A father and his 14-year-old daughter were killed in an explosion at a farmhouse in the town of Coolidge, Arizona early Sunday morning. The devastating incident was caused by a pipeline rupture.
According to the Pinal County Sheriff’s Office (PCSO), it began receiving calls from residents in the area at about 5:40 am on Sunday, August 15, reporting a possible explosion. Fire crews were sent to the scene immediately. A woman who was inside the home at the time of the explosion escaped through a window, sustaining severe burns to half of her body. She was airlifted to Maricopa Medical Center, where she began receiving treatment.
Emergency personnel found two bodies inside the home. The Pinal County Medical Examiner identified them as a father and his teenage daughter.
A spokesperson for the National Traffic Safety Board (NTSB) said the explosion was caused by the rupture of a 30-inch natural gas pipeline near the property. The fire was extinguished, and that segment of the pipeline was shut down. Three NTSB investigators will be on-site for the next week, assessing the situation in order to create a preliminary report of their findings. A full investigation may take anywhere from 12 to 24 months.
Kinder Morgan Is No Stranger to Pipeline Accidents
The pipeline where this explosion occurred is a part of the El Paso Natural Gas Pipeline, which is operated by Kinder Morgan, one of the largest energy infrastructure companies in North America. Headquartered in Houston, Texas, Kinder Morgan operates about 72,000 miles of natural gas pipelines in the United States and moves about 40% of all natural gas consumed by Americans.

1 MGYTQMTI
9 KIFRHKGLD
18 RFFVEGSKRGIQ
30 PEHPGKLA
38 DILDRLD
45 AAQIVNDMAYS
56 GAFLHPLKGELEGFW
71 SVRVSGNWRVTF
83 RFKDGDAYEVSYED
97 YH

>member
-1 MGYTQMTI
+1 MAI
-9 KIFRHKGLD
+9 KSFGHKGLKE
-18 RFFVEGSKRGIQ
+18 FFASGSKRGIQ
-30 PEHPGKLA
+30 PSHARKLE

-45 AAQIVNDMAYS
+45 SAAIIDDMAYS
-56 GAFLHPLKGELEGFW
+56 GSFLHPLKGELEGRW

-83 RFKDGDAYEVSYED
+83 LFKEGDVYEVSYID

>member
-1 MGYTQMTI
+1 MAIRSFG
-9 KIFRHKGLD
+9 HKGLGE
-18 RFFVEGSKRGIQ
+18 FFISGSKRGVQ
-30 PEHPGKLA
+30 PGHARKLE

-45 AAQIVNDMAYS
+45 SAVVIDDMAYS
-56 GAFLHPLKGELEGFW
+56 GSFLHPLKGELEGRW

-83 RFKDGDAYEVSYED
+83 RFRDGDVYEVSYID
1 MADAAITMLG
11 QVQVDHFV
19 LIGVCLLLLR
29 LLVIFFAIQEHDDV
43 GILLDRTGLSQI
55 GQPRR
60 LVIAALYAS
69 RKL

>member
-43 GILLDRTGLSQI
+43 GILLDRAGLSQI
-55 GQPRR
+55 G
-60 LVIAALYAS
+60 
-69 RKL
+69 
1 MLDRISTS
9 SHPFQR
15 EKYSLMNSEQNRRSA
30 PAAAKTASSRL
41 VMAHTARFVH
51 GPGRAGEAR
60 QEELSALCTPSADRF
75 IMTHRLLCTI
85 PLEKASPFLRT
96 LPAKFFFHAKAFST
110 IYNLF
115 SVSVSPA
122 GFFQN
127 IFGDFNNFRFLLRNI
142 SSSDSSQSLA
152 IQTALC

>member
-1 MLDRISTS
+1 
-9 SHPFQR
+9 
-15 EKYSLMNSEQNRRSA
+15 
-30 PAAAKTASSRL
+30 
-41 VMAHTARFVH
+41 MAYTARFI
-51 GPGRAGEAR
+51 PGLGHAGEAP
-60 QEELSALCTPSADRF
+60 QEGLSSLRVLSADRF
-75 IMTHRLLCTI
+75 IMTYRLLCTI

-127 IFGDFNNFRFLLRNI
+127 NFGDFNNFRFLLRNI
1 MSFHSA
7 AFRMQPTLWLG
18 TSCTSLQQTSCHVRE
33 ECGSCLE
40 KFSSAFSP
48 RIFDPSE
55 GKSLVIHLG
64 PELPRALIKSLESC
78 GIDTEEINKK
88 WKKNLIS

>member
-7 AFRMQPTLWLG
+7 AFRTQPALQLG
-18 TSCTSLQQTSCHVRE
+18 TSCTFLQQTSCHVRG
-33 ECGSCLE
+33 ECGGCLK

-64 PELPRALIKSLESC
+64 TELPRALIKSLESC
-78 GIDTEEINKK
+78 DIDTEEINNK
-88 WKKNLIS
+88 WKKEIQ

As such a large company with an immense infrastructure, Kinder Morgan is no stranger to pipeline explosions and other serious accidents. One report by the U.S. Department of Transportation’s Pipeline and Hazardous Materials Safety Administration found that Kinder Morgan experienced at least 4 dozen “significant incidents” that resulted in fatalities, injuries, hospitalizations, fires, spills, or explosions from 2003 through 2016—in Texas alone. During that same time period, the company and its subsidiaries incurred more than 110 federal enforcement actions and had more than 400 reported incidents across 24 states.
Companies like Kinder Morgan have an obligation to maintain, inspect, and repair the pipelines they own and operate. When they fail to do so, innocent people pay the ultimate price. Our hearts go out to those affected by this tragedy, and our pipeline explosion attorneys will continue to follow this investigation as it unfolds.
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